Recently Google announced Google Wallet, an app in development that will let you pay for things by tapping or swiping your phone at a a store’s checkout terminal. Eventually, says Google, you’ll also be able to “store your credit cards, offers, loyalty cards and gift cards, but without the bulk. When you tap to pay, your phone will also automatically redeem offers and earn loyalty points for you. Someday, even things like boarding passes, tickets, ID and keys could be stored in Google Wallet.”
The wireless technology that’s making this kind of thing possible is called near-field communication, or NFC. According to the NFC Forum, an industry group, NFC is a “short-range (a few centimeters) wireless connectivity technology that enables simple and safe two-way interactions between electronic devices, allowing consumers to perform contactless transactions, access digital content, and connect electronic devices with a single touch.” In other words, bring two NFC-enabled gadgets close enough, and they can exchange data.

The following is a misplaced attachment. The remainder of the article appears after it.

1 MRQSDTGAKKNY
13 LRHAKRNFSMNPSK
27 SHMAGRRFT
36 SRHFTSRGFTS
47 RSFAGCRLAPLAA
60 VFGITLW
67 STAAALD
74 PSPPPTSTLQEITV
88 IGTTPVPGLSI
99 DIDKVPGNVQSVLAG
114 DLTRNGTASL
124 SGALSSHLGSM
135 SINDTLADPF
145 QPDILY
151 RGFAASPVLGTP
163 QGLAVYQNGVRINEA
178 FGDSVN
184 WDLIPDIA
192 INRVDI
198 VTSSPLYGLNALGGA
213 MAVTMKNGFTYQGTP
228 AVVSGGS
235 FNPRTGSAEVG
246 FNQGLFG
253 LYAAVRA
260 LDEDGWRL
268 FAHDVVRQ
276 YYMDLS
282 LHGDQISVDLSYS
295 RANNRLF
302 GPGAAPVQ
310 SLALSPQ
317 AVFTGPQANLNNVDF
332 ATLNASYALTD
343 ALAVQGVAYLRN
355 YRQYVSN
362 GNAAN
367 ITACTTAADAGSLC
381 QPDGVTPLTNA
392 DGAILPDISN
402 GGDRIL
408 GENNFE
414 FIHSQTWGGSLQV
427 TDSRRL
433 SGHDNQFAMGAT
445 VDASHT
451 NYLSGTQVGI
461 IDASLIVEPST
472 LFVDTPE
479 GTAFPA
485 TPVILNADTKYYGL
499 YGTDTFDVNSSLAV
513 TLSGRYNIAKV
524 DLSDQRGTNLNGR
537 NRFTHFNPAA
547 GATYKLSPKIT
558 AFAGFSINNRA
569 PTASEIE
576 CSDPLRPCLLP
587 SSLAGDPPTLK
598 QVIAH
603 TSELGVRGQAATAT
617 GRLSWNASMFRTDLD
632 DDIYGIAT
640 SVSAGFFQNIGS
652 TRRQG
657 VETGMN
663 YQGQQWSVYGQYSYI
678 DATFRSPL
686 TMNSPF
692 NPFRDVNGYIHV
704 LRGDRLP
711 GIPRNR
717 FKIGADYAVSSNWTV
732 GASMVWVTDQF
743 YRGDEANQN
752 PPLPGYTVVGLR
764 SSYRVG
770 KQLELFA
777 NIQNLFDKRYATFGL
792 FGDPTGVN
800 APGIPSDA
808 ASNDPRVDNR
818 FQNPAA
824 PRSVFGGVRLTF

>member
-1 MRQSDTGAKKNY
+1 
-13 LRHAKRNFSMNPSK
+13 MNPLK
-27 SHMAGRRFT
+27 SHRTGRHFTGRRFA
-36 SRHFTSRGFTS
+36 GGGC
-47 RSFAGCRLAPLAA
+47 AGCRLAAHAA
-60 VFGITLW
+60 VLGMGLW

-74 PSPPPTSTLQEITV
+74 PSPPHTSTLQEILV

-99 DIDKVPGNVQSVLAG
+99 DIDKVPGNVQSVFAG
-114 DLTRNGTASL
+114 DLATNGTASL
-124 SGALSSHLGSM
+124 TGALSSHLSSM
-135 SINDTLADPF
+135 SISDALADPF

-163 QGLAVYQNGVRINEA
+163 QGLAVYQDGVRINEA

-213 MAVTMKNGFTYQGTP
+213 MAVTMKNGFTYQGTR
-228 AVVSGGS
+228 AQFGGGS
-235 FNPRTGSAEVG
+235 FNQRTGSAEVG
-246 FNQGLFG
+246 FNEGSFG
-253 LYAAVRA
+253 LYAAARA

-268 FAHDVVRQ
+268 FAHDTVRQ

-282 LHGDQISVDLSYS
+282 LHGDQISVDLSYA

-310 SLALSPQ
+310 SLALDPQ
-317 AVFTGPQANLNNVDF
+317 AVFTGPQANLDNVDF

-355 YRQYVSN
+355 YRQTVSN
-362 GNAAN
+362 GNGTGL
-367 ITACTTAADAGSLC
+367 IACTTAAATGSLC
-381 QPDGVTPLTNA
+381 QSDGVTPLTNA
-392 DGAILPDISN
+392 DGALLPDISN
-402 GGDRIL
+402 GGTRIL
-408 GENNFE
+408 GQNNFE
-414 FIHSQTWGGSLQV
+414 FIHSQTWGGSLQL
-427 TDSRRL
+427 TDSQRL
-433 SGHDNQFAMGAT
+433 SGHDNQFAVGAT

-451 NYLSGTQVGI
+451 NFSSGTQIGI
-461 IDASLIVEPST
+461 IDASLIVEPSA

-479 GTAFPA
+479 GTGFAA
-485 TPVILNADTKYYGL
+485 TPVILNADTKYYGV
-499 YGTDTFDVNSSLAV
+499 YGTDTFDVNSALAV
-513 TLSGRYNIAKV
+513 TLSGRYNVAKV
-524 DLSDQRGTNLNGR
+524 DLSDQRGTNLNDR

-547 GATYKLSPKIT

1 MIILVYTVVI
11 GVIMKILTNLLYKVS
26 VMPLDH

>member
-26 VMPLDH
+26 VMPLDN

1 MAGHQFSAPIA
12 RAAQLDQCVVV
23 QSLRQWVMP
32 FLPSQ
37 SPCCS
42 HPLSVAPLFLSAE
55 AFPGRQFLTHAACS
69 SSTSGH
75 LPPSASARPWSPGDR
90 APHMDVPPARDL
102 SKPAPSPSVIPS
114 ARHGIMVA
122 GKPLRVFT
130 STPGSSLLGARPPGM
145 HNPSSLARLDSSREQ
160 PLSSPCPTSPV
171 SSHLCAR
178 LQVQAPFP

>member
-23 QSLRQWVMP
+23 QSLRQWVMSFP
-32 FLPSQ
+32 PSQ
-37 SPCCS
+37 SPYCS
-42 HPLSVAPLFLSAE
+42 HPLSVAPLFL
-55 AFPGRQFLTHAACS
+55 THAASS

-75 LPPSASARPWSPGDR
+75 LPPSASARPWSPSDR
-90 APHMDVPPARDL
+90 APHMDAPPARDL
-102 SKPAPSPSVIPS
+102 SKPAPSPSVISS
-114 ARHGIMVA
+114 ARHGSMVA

NFC is safer to use for transmission of your private information than, say, Bluetooth, because of its short range. And Google plans to require users to enter a Wallet PIN number before any data is released by the phone, as an added security measure.
NFC has been around for several years and is currently in use in Japan and other countries—but it’s currently built into just two U.S. phones, the Samsung Nexus S and Nexus S 4G. RIM plans to include NFC in its upcoming Bold 9900 and 9930 phones, however, and others are on the way. Analysts such as iSuppli predict a steep rise in NFC growth over the next several years.
Near Field Communications Gets Closer for CEBP, Unified Communications Strategies
Engadget Primed: What is NFC, and why do we care?, Engadget
Coming soon: make your phone your wallet, The Official Google Blog
RIM unveils BlackBerry Bold 9900 and 9930 NFC phones, Near Field Communications World
How secure is your wallet in Google's hands? (FAQ), CNet